The Knicks are legit. If they can keep this up is another question.

18 Comments

The Knicks are 6-0, the last undefeated team in the NBA — and it’s not a fluke.

They are defending better than anyone in the league, giving up just 93.6 points per 100 possessions, via Hoopdata. (Anyone who says they just started defending this year wasn’t watching last year.) Their offense with Carmelo Anthony at the four is clicking, they are averaging 111.3 points per 100 possessions, again best in the NBA. Raymond Felton back at the point has steadied the decision making and added points.

If you questioned their competition, they just knocked off the Spurs in San Antonio. They are moving the ball on offense; their defensive rotations and hustle are sharp for this time of the season.

They are legitimate…

Well, let’s define legitimate. We are 7.3 percent of the way into their regular season. When we look at an East where the 76ers are without Andrew Bynum and the Celtics are struggling to find their groove, suddenly the idea of a top 3 or 4 seed and advancing out of the first round of the playoffs seem very legitimate.

But that’s not what Knicks fans are thinking… or at least starting to let themselves dream about.

And I’m far from sold on those big dreams. Because it’s a long season. Because of regression to the mean. And because there are some big hurdles ahead. (Oh, and because of the Miami Heat.)

First, the long season. Showing you can string together six good games — the first six, or six in January — only shows potential, not the ability to sustain a level of play. The Knicks will continue to be legit because they are defending, they are not going to fall off the map (baring major injury). But looking like a contender in November and in May are two very different things.

Second, regression to the mean — the Knicks are playing over their heads right now.

This season they are shooting 42.8 percent from three, a huge jump from the 33.6 percent of last season. J.R. Smith is shooting 73.7 percent from three through six games. That is not going to last. New York will be better from three than last year, but they are not going to keep hitting threes at this rate, and that is going to impact the rest of their offense when Jason Kidd is missing those threes in the fourth quarter, not burying them.

Generally, shots are just falling for the Knicks — they are hitting the highest percentage of spot-up jumpers in the league. They are getting 23.4 percent of their offense from spot-up shoots and they are hitting 45.1 percent of those shots (stats via Synergy Sports). That will slip.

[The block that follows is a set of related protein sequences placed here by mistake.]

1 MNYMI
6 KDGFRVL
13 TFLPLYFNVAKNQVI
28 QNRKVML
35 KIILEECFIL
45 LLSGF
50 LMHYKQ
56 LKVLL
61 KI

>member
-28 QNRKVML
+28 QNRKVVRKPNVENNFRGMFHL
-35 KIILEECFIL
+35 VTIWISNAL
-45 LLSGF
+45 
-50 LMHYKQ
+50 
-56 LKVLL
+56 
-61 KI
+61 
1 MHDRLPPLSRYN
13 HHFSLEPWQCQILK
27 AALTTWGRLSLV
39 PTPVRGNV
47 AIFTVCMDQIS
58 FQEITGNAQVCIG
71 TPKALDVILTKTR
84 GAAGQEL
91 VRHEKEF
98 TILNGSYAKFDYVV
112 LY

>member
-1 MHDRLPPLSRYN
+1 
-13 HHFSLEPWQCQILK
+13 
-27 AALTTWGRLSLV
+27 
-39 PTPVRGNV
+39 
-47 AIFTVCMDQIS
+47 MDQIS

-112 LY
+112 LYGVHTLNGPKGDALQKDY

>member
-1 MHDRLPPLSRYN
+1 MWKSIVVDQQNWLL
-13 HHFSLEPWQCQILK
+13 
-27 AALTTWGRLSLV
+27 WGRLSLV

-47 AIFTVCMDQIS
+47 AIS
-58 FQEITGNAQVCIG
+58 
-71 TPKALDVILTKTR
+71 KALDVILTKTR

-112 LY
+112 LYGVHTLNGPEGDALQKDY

Or, there is this note on twitter from Zach Lowe of Grantland: “Knicks have turned the ball over 9.9% of their possessions. Would be easily the lowest TO rate in league history. Uptick coming.”

Things are going to normalize for the Knicks.

And then they are going to have to integrate Amare Stoudemire back into the offense.

This really remains the question out there — the offense is clicking with Carmelo Anthony at the four, can you really start Stoudemire at the four and move Anthony back to the three again? Not and succeed at this pace. Right now the Knicks are getting 15.5 percent of their offense from isolation and they are shooting just 36.7 percent in isolation (13th in the NBA).

The Knicks are sharing the ball right now, they can’t go back to ‘Melo isolating on the wing 23 feet from the hoop. Not and win.

There’s a lot of potential with this Knicks team — Tyson Chandler has compared the makeup of this squad to the 2011 Dallas Mavericks title team. That’s lofty, and that team needed a Texas-sized load of things to go right for them to get the ring.

Things are not going to keep going this right for the Knicks, and when they don’t we’ll see what kind of team this really is.

After four years out of NBA, Pacers give Damien Wilkins chance to return

Leave a comment

Consider this the most unexpected signing of the summer.

The last time we saw Damien Wilkins in the NBA, the 6’6″ wing out of the University of Georgia was finishing his ninth NBA season, averaging 6.4 points per game and shooting 33.3 percent from three. He looked like a guy who was done at the NBA level. Since then he has played in China, Spain, and the D-League.

The Pacers are giving him another crack to make an NBA roster. They have signed 37-year-old Wilkins to a non-guaranteed deal, reports the Indy Star.